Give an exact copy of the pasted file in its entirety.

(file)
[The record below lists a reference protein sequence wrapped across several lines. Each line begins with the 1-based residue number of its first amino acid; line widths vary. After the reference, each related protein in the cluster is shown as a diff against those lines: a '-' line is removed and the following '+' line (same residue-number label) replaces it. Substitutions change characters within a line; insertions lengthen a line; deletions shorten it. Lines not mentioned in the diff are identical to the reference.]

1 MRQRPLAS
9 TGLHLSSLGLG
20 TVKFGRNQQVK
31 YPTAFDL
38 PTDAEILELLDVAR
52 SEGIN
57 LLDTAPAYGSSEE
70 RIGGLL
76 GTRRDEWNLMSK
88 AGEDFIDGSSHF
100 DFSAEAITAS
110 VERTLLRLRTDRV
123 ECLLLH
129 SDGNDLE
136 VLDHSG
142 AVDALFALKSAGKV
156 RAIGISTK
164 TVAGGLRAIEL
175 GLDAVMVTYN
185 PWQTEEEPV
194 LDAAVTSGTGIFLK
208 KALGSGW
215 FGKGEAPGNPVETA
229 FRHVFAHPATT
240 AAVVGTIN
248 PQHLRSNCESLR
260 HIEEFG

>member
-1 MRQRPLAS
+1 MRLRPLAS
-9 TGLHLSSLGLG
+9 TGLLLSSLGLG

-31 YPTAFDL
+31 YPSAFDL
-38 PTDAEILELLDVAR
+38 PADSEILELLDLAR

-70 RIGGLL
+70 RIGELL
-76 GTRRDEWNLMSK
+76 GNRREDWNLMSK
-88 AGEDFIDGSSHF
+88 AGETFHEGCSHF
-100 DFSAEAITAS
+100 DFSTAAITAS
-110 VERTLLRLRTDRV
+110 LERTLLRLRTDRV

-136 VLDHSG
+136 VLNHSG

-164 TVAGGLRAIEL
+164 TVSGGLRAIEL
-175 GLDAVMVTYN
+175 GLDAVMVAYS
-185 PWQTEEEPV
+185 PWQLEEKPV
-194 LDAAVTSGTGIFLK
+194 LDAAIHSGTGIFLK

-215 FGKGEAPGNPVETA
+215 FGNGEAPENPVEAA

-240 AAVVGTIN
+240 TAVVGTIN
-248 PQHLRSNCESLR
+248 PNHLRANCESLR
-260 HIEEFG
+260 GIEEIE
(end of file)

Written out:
[The record below lists a reference protein sequence wrapped across several lines. Each line begins with the 1-based residue number of its first amino acid; line widths vary. After the reference, each related protein in the cluster is shown as a diff against those lines: a '-' line is removed and the following '+' line (same residue-number label) replaces it. Substitutions change characters within a line; insertions lengthen a line; deletions shorten it. Lines not mentioned in the diff are identical to the reference.]

1 MRQRPLAS
9 TGLHLSSLGLG
20 TVKFGRNQQVK
31 YPTAFDL
38 PTDAEILELLDVAR
52 SEGIN
57 LLDTAPAYGSSEE
70 RIGGLL
76 GTRRDEWNLMSK
88 AGEDFIDGSSHF
100 DFSAEAITAS
110 VERTLLRLRTDRV
123 ECLLLH
129 SDGNDLE
136 VLDHSG
142 AVDALFALKSAGKV
156 RAIGISTK
164 TVAGGLRAIEL
175 GLDAVMVTYN
185 PWQTEEEPV
194 LDAAVTSGTGIFLK
208 KALGSGW
215 FGKGEAPGNPVETA
229 FRHVFAHPATT
240 AAVVGTIN
248 PQHLRSNCESLR
260 HIEEFG

>member
-1 MRQRPLAS
+1 MRLRPLAS
-9 TGLHLSSLGLG
+9 TGLLLSSLGLG

-31 YPTAFDL
+31 YPSAFDL
-38 PTDAEILELLDVAR
+38 PADSEILELLDLAR

-70 RIGGLL
+70 RIGELL
-76 GTRRDEWNLMSK
+76 GNRREDWNLMSK
-88 AGEDFIDGSSHF
+88 AGETFHEGCSHF
-100 DFSAEAITAS
+100 DFSTAAITAS
-110 VERTLLRLRTDRV
+110 LERTLLRLRTDRV

-136 VLDHSG
+136 VLNHSG

-164 TVAGGLRAIEL
+164 TVSGGLRAIEL
-175 GLDAVMVTYN
+175 GLDAVMVAYS
-185 PWQTEEEPV
+185 PWQLEEKPV
-194 LDAAVTSGTGIFLK
+194 LDAAIHSGTGIFLK

-215 FGKGEAPGNPVETA
+215 FGNGEAPENPVEAA

-240 AAVVGTIN
+240 TAVVGTIN
-248 PQHLRSNCESLR
+248 PNHLRANCESLR
-260 HIEEFG
+260 GIEEIE